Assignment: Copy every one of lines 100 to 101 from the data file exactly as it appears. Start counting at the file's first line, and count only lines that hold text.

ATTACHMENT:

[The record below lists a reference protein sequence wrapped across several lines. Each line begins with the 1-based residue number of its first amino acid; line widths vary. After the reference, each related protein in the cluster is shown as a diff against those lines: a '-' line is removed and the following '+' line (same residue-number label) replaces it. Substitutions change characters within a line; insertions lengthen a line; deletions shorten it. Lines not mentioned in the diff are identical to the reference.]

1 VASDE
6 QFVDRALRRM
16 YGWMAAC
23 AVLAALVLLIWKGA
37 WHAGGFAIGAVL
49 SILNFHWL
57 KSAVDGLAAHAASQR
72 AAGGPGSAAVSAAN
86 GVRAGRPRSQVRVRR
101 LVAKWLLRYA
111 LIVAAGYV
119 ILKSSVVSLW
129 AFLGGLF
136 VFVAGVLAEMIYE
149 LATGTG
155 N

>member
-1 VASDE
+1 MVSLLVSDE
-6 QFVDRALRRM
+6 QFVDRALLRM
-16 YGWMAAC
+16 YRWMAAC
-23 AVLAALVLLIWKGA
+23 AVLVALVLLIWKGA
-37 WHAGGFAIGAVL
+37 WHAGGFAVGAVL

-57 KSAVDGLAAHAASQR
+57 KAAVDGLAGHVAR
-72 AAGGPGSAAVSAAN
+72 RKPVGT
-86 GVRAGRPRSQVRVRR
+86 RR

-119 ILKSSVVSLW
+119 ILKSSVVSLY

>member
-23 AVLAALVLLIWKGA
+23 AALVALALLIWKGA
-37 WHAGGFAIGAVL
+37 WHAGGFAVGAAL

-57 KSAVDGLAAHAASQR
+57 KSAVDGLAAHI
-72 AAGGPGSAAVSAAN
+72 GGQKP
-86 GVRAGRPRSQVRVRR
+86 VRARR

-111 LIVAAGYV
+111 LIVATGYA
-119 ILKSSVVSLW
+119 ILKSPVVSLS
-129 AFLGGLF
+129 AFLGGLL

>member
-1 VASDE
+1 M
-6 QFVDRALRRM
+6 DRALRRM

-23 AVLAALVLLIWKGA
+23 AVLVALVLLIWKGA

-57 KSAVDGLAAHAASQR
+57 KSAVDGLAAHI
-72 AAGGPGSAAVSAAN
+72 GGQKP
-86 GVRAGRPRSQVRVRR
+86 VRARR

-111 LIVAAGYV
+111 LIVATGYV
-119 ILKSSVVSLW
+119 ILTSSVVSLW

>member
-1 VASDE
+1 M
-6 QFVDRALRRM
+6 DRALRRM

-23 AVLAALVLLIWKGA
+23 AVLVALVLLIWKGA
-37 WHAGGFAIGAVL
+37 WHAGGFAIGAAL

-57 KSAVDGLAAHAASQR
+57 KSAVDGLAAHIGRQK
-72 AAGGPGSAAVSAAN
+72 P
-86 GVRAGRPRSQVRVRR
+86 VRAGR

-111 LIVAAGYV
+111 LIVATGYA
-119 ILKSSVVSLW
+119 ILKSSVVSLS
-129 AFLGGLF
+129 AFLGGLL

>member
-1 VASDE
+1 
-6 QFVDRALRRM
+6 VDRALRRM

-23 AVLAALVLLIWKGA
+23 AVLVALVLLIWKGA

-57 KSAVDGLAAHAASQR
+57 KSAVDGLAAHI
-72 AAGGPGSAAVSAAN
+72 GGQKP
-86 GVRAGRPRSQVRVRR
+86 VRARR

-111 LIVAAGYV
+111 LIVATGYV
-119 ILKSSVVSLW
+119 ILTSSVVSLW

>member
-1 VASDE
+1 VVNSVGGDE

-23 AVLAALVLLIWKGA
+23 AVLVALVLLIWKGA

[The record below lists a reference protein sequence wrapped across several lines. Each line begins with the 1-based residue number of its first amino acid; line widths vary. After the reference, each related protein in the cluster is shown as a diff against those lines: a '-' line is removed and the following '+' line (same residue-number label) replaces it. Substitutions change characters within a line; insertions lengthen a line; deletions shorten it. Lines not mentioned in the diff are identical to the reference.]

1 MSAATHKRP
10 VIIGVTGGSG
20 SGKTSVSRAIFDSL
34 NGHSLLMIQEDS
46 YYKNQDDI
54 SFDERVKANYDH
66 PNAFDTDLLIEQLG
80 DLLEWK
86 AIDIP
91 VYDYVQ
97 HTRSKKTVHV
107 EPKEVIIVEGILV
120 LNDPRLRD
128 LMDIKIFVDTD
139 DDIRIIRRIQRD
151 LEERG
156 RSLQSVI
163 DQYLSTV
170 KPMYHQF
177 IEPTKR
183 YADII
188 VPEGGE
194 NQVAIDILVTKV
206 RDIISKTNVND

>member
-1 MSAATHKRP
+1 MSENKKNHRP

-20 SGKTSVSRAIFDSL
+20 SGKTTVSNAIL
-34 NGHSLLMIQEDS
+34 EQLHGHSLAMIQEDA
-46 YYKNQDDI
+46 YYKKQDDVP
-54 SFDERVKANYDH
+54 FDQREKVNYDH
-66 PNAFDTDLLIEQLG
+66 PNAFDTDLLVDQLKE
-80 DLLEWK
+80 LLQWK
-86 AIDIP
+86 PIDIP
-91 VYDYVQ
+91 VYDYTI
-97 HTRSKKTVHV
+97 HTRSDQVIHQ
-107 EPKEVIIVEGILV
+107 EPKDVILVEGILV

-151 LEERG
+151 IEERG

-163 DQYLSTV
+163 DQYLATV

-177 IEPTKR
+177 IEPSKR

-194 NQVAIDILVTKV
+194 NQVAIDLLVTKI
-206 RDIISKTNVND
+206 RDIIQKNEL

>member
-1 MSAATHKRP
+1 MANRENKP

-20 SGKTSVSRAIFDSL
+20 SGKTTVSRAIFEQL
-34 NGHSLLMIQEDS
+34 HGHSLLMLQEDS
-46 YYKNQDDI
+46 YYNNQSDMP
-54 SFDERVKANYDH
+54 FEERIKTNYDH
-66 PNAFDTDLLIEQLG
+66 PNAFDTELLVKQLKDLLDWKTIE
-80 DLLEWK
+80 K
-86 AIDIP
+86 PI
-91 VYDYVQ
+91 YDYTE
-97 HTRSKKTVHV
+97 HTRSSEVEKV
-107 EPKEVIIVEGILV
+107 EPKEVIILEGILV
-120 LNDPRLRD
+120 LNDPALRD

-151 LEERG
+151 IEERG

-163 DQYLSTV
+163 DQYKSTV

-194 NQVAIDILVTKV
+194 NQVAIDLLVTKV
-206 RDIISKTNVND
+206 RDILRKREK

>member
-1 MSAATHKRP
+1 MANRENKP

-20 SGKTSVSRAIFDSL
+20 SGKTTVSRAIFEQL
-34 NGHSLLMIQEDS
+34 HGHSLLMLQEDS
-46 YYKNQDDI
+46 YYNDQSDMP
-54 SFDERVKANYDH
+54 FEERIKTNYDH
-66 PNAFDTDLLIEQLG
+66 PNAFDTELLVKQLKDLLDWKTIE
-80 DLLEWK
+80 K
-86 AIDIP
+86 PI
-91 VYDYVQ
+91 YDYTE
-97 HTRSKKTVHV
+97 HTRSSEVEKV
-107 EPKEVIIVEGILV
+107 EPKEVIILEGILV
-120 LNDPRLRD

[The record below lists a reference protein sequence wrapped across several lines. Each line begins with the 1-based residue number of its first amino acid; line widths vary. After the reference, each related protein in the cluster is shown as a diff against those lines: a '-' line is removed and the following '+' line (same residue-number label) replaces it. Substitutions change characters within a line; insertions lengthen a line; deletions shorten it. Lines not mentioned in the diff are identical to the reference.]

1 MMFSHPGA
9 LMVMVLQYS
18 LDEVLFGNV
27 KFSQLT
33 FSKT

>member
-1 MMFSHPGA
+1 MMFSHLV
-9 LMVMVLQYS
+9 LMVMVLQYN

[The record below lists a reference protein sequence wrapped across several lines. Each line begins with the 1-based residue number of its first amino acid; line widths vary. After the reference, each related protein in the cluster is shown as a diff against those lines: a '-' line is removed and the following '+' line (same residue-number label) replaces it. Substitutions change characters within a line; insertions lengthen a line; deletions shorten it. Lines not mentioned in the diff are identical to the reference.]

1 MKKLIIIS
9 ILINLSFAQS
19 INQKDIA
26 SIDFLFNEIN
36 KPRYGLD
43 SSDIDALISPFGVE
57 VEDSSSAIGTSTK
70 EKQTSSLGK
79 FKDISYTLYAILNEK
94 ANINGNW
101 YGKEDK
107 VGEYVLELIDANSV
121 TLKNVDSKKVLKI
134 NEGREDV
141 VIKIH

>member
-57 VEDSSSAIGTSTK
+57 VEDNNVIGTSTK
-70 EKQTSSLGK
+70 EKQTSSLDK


+57 KSAVDGLAAHI
-72 AAGGPGSAAVSAAN